This is what I have found works for me. You may find different results with other settings.
Here are some shots from my coverage of the Chick-fil-A Peach Bowl that I mixed in to show my results.
These are the settings that I use on my Nikon Z9 for shooting most all sports action. Nikon has made it pleasant to allow photographers to save these settings, so they do not have to remember every little scene they like to use for a style of shooting.
If you go to Menu and under the camera icon, pick the first item, “Shooting menu bank.” I have chosen B, which is my sports menu.
If you toggle into the “Shooting menu bank,” you can rename those settings. Once you choose one of these settings, everything you do to change the menu will be saved in that menu bank. I recommend going ahead and trying all my settings and then tweaking them to your preferences.
When shooting sports, it is widespread for the lighting conditions to change instantly. While the football player runs toward you, they may go from shade into direct sunlight. For this reason, I let the camera do some of my thinking.
Go to the camera icon and look for “ISO sensitivity settings.” Select this, and you will then see this menu:
I turn on the “Auto ISO sensitivity control.” Then I set the minimum shutter speed to 1/4000. You could pick something else. I used to shoot at 1/2000. The ISO setting is what you see in the smaller window below the menu. I set this to ISO 100 and the “Maximum sensitivity” to ISO 25600.
Why 1/4000? Well, when you are shooting football from the end zone to the other end of the field with a 600mm, you may want to crop. I do crop to get even closer. Therefore this is more like shooting with a 1200mm lens or longer. The longer the lens [CROPPING needs to be factored in], the higher the shutter speed. If you are shooting a 200mm, then shooting at 1/200 shutter speed works pretty well for stationary objects. Following the football field action means your camera moves a lot.
I have found that my photos looked even better at 1/4000 than they did at 1/2000. I am moving the camera, and the player is moving–we are not always in sync. They may Zig while I Zag. That is, they are going opposite my movement, which accentuates the action.
While I am in Aperture Mode shooting, the camera will always pick 1/4000 shutter speed. If in sunlight I am at ƒ/4, the shutter speed may go as high as 1/8000 at ISO 100, but as the scene changes and the athlete is now in the shade, the camera will automatically drop to 1/4000 @ ƒ/4, and then change also the ISO up until I can still shoot at 1/4000.
The only time the shutter speed will dip below 1/4000 is if the ISO peaks out at 25600. If my aperture is wide open, the camera is doing everything I would have done manually, but faster than I could ever adjust the camera. That is how you get more shots than the guy next to you.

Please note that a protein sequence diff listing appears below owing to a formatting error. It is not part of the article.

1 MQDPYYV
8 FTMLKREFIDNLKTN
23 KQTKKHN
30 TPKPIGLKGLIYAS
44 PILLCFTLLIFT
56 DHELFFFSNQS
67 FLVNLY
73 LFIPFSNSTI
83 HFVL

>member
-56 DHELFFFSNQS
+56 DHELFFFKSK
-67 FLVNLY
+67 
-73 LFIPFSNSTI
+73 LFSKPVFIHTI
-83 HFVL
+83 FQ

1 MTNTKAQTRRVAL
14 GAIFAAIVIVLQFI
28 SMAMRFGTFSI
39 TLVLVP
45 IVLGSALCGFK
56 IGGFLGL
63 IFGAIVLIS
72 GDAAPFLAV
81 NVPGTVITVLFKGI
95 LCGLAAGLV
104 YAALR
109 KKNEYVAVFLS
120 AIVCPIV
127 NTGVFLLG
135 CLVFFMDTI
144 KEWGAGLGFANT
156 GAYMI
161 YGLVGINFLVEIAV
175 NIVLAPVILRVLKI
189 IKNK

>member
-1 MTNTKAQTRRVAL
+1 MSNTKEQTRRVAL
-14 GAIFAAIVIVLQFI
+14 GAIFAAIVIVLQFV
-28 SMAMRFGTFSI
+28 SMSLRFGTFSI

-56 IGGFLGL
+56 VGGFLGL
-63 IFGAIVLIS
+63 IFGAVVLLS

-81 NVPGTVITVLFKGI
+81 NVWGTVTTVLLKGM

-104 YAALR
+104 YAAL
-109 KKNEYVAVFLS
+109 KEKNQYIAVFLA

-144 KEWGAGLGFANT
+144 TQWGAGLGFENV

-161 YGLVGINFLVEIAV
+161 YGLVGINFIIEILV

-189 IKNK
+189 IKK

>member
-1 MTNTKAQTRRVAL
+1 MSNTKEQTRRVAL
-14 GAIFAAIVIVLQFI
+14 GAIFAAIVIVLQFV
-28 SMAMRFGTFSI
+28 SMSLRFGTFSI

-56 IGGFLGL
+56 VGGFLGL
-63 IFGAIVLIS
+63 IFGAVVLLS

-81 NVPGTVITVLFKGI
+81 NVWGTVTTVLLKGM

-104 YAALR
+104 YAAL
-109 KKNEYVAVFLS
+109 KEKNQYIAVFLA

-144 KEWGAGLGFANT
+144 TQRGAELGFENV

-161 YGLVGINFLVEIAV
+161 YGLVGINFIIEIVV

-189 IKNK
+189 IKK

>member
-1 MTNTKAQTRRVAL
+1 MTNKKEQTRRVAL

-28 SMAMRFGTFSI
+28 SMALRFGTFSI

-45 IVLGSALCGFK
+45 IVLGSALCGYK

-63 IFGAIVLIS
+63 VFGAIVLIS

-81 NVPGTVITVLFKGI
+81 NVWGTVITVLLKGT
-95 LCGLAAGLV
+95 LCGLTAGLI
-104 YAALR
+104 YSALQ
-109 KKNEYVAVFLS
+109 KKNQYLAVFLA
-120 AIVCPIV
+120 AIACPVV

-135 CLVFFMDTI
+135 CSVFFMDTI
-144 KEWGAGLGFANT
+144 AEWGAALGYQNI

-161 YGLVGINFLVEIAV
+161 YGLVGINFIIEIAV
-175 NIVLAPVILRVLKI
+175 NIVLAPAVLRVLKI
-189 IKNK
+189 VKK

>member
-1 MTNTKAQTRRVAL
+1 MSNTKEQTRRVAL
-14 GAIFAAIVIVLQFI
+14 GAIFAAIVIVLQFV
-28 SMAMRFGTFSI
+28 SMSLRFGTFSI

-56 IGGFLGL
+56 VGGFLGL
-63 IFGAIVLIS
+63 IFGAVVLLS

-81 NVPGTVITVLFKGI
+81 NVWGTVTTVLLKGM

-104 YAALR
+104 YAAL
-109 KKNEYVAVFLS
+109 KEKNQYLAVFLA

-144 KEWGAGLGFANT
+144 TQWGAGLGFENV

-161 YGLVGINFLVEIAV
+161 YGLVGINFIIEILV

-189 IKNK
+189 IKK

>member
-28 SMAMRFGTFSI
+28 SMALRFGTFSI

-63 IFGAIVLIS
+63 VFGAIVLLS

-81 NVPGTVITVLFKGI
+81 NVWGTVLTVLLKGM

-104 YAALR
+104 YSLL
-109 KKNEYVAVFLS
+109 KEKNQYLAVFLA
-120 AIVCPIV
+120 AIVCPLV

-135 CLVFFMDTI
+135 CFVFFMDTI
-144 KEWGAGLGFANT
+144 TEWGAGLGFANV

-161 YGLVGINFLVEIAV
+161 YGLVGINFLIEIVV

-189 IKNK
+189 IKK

Next, select the Pencil on the menu and go into the Custom settings bank.
Again just like the Photo Shooting Menu, create a Sports Menu as I have done here.
Next, choose Autofocus in the menu.
Then choose the Focus tracking with lock-on.
I change the “Focus tracking with lock-on” from Normal to 4. What happens when I do this is the delay for the lens to refocus if something occurs between the camera and subject (like a referee). While I am following someone, the camera will not refocus right away. This is something you need to try and pick what you like. You may want the lens to be more responsive and therefore go to set one, letting the lens refocus instantly.
You want to pick Autofocus Continuous mode for sports.
In the menu, Pencil selections, pick AF Activation under the Autofocus settings.
Then choose the AF-ON only. This will mean when you push the shutter release, it will not focus but fire the shutter to take a photo.
By changing these settings, you will notice the camera will stay in focus and shoot faster frame rate. Great for following a baseball player sliding into a plate and another player trying to tag them, or maybe a football player is running towards you to score. You will find more photos tack sharp in a series.
I generally put my focus point dead center and lock it, so I don’t bump it. I am trying to get photos of moving subjects, and off-center is too tricky. I may crop later for a better composition, but I want the issue to focus first.
Now, this gets a little complicated so pay attention to the highlighted text above.
Here are the selections again with more explanation
Turn off VR on your lens. The simple fact is that VR is a solution to a problem, and if you don’t have that problem using VR can become a problem of its own. VR should generally be off if your shutter speed is over 1/1000.